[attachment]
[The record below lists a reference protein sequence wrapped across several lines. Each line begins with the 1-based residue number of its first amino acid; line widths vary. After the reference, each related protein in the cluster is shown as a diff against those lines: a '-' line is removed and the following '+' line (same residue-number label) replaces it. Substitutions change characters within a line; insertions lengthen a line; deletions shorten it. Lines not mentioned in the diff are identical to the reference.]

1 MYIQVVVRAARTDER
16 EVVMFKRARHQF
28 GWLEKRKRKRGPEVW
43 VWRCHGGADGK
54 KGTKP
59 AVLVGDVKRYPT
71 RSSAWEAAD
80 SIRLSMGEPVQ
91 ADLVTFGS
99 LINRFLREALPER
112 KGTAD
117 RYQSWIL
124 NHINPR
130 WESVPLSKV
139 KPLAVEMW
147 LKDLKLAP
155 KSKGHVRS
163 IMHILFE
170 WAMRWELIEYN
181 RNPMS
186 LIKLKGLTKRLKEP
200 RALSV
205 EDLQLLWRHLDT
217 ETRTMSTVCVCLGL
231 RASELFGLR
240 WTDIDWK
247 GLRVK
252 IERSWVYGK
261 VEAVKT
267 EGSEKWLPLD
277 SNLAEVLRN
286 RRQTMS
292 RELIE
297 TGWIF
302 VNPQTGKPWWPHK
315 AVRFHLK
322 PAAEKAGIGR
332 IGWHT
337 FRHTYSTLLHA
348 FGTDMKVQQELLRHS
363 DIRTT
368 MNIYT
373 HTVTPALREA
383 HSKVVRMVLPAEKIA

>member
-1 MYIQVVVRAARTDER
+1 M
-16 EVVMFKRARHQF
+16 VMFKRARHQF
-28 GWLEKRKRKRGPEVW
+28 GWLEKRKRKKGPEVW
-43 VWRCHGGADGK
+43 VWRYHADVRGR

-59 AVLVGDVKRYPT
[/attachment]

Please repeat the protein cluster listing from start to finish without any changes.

[The record below lists a reference protein sequence wrapped across several lines. Each line begins with the 1-based residue number of its first amino acid; line widths vary. After the reference, each related protein in the cluster is shown as a diff against those lines: a '-' line is removed and the following '+' line (same residue-number label) replaces it. Substitutions change characters within a line; insertions lengthen a line; deletions shorten it. Lines not mentioned in the diff are identical to the reference.]

1 MYIQVVVRAARTDER
16 EVVMFKRARHQF
28 GWLEKRKRKRGPEVW
43 VWRCHGGADGK
54 KGTKP
59 AVLVGDVKRYPT
71 RSSAWEAAD
80 SIRLSMGEPVQ
91 ADLVTFGS
99 LINRFLREALPER
112 KGTAD
117 RYQSWIL
124 NHINPR
130 WESVPLSKV
139 KPLAVEMW
147 LKDLKLAP
155 KSKGHVRS
163 IMHILFE
170 WAMRWELIEYN
181 RNPMS
186 LIKLKGLTKRLKEP
200 RALSV
205 EDLQLLWRHLDT
217 ETRTMSTVCVCLGL
231 RASELFGLR
240 WTDIDWK
247 GLRVK
252 IERSWVYGK
261 VEAVKT
267 EGSEKWLPLD
277 SNLAEVLRN
286 RRQTMS
292 RELIE
297 TGWIF
302 VNPQTGKPWWPHK
315 AVRFHLK
322 PAAEKAGIGR
332 IGWHT
337 FRHTYSTLLHA
348 FGTDMKVQQELLRHS
363 DIRTT
368 MNIYT
373 HTVTPALREA
383 HSKVVRMVLPAEKIA

>member
-1 MYIQVVVRAARTDER
+1 M
-16 EVVMFKRARHQF
+16 VMFKRARHQF
-28 GWLEKRKRKRGPEVW
+28 GWLEKRKRKKGPEVW
-43 VWRCHGGADGK
+43 VWRYHADVRGR

-59 AVLVGDVKRYPT